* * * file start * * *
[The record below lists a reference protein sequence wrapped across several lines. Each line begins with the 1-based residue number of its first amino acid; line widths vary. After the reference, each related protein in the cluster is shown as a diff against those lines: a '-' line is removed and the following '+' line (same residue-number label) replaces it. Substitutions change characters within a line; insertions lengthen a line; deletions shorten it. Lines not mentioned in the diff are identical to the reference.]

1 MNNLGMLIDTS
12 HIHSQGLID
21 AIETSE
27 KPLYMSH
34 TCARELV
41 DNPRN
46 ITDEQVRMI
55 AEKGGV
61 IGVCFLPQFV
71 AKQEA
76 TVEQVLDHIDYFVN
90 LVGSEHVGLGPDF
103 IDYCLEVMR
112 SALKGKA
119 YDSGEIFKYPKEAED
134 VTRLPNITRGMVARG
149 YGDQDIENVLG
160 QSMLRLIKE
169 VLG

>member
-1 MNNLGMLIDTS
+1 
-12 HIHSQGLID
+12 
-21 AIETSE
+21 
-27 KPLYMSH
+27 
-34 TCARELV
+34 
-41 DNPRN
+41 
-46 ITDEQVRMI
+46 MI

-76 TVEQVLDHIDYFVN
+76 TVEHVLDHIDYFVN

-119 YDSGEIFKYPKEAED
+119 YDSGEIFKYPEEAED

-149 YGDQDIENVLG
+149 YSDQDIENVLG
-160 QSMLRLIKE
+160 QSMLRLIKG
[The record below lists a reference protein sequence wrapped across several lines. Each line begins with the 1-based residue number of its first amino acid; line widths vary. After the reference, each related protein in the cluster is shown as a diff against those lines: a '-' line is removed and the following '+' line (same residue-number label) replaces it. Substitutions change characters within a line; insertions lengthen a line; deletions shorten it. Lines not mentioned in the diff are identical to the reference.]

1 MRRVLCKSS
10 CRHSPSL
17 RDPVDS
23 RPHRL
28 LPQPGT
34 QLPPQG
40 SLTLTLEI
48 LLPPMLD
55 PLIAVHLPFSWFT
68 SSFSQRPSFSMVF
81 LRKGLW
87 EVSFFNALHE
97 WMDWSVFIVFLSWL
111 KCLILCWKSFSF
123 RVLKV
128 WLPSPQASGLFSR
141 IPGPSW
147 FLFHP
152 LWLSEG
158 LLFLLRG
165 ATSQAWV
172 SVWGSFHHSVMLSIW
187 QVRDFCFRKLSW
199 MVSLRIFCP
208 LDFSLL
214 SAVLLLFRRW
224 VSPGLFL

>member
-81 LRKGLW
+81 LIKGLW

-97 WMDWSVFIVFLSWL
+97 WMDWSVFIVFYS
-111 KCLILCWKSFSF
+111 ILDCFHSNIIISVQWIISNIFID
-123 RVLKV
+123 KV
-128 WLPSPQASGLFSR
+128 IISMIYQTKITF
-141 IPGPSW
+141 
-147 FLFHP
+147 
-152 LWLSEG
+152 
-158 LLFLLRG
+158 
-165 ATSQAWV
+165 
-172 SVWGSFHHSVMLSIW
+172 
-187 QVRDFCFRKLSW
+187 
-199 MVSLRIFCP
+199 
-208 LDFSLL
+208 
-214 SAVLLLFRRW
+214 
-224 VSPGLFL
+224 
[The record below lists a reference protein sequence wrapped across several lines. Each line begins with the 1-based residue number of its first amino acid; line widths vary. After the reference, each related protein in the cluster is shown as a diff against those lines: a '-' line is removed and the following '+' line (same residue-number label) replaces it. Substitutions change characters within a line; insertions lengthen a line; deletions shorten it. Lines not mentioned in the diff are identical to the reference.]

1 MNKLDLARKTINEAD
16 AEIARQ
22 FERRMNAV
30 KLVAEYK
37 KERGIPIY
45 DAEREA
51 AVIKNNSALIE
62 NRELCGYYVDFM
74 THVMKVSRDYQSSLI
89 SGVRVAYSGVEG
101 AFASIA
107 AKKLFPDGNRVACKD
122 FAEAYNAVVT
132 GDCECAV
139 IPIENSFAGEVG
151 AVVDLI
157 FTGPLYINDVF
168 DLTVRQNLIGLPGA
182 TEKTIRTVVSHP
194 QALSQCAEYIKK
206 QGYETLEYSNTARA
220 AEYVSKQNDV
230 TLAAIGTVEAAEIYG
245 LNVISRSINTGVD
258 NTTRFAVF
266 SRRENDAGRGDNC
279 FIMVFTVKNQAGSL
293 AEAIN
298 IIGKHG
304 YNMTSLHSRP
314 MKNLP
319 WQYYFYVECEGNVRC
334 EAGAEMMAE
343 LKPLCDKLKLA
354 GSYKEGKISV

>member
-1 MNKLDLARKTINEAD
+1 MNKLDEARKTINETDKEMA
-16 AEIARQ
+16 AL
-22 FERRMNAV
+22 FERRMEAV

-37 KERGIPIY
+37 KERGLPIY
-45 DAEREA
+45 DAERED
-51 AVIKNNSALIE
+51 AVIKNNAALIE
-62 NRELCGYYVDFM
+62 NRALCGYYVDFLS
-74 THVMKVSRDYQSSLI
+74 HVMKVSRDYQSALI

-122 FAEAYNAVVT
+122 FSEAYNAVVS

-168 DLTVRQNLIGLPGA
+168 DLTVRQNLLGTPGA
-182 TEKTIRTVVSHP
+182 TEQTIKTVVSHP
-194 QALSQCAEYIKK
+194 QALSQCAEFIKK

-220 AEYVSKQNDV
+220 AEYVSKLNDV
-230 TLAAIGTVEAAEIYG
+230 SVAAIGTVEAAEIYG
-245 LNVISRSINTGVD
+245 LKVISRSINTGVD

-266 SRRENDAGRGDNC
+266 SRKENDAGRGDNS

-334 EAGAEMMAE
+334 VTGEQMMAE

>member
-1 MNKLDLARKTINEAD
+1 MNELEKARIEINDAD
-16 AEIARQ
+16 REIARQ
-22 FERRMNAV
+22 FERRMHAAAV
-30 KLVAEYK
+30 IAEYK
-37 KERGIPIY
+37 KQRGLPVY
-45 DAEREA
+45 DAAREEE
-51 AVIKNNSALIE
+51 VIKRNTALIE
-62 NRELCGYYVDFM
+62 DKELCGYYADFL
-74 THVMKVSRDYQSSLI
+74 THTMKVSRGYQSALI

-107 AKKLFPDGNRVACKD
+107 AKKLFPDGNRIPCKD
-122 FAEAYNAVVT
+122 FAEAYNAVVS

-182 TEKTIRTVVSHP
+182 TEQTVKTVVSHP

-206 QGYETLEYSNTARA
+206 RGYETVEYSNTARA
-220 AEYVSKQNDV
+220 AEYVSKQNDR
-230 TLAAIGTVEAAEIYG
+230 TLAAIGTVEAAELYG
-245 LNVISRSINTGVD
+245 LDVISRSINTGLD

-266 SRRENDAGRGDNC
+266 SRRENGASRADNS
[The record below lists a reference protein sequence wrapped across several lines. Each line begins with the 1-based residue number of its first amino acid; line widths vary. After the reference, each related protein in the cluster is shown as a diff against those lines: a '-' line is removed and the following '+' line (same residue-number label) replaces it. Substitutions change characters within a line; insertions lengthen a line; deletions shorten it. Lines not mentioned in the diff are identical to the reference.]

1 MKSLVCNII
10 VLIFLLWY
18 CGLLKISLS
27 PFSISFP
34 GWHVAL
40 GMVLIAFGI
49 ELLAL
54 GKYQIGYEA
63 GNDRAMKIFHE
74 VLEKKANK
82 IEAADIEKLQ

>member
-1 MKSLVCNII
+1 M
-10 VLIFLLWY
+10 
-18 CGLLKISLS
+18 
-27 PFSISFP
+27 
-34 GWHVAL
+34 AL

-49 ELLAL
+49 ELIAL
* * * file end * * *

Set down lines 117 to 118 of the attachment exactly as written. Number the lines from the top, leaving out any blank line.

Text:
107 AKKLFPDGNRVACKD
122 FAEAYNAVVT